sale is a negotiation; every successful negotiation is a sale."
All of us are negotiators
at various times in our lives, whether we know it or not and whether we like
it or not. While we generally think of a negotiator as someone formally appointed
to represent a corporation, union, or even a country, in some matter of great
importance, the truth is that most of the negotiations in the world happen on
a much smaller scale.
Over the past decade, we
have been developing a method called "added value negotiating" or "AVN." AVN
draws upon the ideas of many thinkers who have explored and developed the concept
of negotiation as a process of adding value to any deal, rather than one of
extracting or conceding value from the other party. We think it represents a
real advance in the way most people see the subject of negotiating.
Added value negotiating
is like a road map we can use to help both sides arrive at win-win
outcomes. It consists of this five-step process:
1. Clarify interests.
2. Identify options.
3. Create at least two or more "deal packages."
4. Sell the deals and ask the other side to select one.
5. Perfect the chosen deal.
Let's examine each of
the steps one by one.
1. Clarify Interests
Before you can even begin
to formulate some possible deals, you must know what you want and what the other
party may want out of the negotiation. The AVN method begins with a search for
interests on both sides. Starting with yours first, then the other side's, discuss
or list the macro or "big picture" themes that you're seeking to satisfy.
2. Identify Options
Every negotiation involves
a number of elements of value - those tangible and intangible assets that can
be traded off in the process of arriving at a satisfactory deal. Once you've
clarified both parties' interests, take stock of the elements of value available
in the negotiation, both tangible and intangible.
3. Create at Least Two
or More "Deal Packages"
What makes AVN so different
from most other negotiating methods is its use of multiple deal opportunities.
Instead of creating one offer and trying to force it on to the other side, as
in win-lose negotiating, you create at least two, three, or several possible
deals, each with its own special appeal.
Once you've created at least
two or three deals, it's time to become more critical and analyze them carefully.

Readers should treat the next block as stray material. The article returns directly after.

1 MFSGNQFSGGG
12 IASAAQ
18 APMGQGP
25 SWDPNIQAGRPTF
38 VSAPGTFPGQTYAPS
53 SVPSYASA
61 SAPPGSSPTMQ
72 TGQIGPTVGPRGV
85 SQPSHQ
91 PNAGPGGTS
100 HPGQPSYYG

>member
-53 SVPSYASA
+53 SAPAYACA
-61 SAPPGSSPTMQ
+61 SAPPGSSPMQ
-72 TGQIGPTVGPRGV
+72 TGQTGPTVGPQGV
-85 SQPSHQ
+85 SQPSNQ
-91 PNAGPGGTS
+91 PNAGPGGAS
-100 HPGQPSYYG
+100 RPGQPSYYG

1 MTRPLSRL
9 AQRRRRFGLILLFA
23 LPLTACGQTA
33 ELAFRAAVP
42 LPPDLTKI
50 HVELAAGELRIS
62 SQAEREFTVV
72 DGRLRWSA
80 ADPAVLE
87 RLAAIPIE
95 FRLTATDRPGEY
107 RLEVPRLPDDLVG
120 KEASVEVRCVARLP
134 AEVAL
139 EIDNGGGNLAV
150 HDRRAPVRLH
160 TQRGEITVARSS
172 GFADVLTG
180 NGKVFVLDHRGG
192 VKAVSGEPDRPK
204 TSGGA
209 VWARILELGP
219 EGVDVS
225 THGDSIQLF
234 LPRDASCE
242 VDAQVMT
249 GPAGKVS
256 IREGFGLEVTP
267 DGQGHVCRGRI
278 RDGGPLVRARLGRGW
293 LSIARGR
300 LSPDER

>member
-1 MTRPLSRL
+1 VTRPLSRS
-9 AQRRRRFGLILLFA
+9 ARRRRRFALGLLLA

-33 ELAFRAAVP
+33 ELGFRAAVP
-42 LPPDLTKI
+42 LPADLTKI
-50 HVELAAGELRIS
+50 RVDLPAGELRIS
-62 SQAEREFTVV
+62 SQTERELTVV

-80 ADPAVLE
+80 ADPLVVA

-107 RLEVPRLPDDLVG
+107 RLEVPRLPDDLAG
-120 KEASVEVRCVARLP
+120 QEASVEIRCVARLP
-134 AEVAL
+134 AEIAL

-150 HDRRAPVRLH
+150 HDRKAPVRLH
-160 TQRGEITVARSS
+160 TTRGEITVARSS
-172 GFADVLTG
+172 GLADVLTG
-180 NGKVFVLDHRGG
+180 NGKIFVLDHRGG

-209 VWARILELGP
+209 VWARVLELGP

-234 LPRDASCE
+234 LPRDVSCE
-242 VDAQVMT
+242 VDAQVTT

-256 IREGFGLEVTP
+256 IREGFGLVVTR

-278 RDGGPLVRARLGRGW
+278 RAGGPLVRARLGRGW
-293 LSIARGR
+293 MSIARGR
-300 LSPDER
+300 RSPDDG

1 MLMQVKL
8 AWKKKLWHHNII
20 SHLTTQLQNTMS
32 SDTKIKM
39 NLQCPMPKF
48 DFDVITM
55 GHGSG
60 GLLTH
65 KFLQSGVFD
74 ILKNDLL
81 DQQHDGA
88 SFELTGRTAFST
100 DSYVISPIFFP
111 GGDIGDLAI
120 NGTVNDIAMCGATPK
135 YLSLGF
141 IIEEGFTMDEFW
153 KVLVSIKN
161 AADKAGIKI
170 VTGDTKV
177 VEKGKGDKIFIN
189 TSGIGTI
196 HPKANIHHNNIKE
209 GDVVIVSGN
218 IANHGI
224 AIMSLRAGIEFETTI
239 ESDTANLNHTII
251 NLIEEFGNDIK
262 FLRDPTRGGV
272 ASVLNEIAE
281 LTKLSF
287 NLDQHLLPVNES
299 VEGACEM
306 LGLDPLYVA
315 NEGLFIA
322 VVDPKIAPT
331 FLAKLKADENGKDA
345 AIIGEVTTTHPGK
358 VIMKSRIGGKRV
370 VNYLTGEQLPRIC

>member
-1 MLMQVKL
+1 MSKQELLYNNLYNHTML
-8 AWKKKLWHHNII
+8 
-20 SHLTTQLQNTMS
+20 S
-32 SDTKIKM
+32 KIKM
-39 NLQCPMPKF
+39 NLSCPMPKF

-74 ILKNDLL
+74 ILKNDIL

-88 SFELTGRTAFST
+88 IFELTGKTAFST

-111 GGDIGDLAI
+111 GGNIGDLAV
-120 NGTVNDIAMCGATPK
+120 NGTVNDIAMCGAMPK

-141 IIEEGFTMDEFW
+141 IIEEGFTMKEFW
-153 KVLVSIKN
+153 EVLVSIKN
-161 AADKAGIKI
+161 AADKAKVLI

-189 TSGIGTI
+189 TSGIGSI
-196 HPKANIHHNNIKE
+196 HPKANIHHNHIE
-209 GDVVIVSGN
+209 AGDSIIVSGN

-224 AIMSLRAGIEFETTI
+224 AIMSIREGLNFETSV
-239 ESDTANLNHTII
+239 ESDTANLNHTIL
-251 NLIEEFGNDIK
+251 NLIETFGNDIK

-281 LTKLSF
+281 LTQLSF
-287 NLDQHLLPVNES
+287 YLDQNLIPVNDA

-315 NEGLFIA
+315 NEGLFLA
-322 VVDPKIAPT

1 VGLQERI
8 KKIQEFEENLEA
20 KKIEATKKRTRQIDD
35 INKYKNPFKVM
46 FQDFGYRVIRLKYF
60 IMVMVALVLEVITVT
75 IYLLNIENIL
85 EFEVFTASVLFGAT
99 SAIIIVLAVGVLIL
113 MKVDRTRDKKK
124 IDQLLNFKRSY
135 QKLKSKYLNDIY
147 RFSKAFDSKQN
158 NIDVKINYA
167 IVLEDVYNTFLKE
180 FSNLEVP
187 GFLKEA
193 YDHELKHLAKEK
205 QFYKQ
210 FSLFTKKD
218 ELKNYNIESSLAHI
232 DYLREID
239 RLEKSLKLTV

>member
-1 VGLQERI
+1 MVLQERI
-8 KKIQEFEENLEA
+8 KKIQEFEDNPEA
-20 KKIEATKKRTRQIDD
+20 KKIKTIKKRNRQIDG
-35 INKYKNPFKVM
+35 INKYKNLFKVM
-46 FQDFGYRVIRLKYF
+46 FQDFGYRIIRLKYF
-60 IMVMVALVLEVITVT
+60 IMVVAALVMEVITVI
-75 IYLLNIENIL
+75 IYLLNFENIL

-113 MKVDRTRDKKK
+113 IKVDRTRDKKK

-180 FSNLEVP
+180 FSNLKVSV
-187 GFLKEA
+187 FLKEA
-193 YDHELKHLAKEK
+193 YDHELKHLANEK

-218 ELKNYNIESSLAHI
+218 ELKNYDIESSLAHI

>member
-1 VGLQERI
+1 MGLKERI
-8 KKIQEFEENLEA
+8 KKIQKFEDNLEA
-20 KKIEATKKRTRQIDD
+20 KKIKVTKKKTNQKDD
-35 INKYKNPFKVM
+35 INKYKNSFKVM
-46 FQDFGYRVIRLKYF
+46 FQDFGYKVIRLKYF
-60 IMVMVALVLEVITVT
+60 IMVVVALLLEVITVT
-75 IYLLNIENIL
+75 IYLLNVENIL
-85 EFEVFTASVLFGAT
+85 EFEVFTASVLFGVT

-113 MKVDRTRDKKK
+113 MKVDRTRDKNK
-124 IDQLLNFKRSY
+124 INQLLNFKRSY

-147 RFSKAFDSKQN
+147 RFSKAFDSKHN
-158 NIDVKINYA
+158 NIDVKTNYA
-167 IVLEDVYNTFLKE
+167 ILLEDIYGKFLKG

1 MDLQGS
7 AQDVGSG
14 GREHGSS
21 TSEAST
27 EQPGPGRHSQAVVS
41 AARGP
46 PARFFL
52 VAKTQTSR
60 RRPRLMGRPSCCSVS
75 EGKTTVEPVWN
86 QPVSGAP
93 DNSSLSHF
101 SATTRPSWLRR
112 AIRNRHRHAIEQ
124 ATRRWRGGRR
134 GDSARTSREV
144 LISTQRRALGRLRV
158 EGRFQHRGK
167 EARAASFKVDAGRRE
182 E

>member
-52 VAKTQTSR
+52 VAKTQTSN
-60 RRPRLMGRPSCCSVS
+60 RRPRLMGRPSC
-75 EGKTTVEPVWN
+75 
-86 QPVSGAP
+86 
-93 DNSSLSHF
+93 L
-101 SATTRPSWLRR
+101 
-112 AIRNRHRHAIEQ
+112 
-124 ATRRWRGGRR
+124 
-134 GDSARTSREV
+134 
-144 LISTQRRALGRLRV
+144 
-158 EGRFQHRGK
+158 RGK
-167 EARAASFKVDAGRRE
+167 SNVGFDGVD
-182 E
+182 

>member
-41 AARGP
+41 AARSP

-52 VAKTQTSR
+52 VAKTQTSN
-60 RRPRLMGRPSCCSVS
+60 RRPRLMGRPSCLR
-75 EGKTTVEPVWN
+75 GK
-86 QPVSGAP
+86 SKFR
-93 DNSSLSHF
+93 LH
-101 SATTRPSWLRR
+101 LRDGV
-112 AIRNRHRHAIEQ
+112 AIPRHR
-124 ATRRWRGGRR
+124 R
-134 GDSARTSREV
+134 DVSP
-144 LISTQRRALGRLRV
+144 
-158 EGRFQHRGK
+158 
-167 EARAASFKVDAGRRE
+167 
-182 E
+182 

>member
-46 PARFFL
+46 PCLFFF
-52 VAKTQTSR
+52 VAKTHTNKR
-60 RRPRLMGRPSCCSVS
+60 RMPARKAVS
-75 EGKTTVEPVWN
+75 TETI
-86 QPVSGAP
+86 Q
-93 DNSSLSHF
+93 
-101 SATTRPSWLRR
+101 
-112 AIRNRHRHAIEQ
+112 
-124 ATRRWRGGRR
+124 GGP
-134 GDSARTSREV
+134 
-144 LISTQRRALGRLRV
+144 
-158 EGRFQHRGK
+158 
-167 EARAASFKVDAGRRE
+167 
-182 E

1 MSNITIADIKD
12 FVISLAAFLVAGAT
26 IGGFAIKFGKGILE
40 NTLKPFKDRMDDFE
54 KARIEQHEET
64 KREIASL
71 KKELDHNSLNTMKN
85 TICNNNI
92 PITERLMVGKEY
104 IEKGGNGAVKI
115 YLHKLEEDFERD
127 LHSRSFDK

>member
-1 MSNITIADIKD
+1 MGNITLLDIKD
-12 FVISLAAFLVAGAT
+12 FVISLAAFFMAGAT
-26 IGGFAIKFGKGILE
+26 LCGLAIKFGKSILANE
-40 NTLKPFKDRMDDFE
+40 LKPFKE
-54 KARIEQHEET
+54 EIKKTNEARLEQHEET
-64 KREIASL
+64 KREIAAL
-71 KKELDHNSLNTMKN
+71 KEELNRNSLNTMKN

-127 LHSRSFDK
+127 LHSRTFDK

If you designed each deal on your own, taking the other party's needs into consideration,
you'll have to give him or he time to evaluate what you have put together. You
also may need to take some time to evaluate the packages from your own perspective,
making sure these really are deals you want to offer.
4. Sell the deals and
ask the other side to select one.
This sales step is critical
to the success of the AVN process. While you may understand the deal packages
you've created for the other party, they may not. The more complex your deals,
the more you need to describe the possibilities, including why you structured
Deal #1 differently than Deal #2, etc.
By discussing each of your
deal packages in detail, you can help the other side feel more confident about
the range of possibilities. If you simply give the deal packages to the other
side with little or no explanation, they may not understand your thinking, or
why you chose certain tradeoffs over other. Selling the deals is crucial to
helping the other side reach the next and last stage.
When you sit down with the
other party, discuss only what you think are feasible deals. If none turn out
to be attractive to the other party, design some more deals, either separately
or together, or ask the other side to come up with some deal possibilities themselves.
Compare all feasible deals, and settle on one you both like.
Once you both agree that
there is at least one acceptable deal on the table, it's time to move to the
5. Perfect the deal.
People have a tendency
to want to rush things as they reach this stage of the process. There is more
involved at this point than just dotting the "i's" and crossing the "t's." This
is your chance to make sure you've covered all the important details, that the
relationship is still healthy and that you have a written agreement that all
parties can live with.
Many people find out, to
their great relief, that getting through all five steps of the AVN method is
neither difficult nor stressful, especially when compared to the tug-of-war
of a win-lose negotiation.
AVN is based on openness,
flexibility, and a mutual search for the successful exchange of value. It allows
you to build strong relationships with people over time. But the main advantage
of added value negotiating comes down to one thing: better deals than could
have been reached by any other method.
© 2001; 880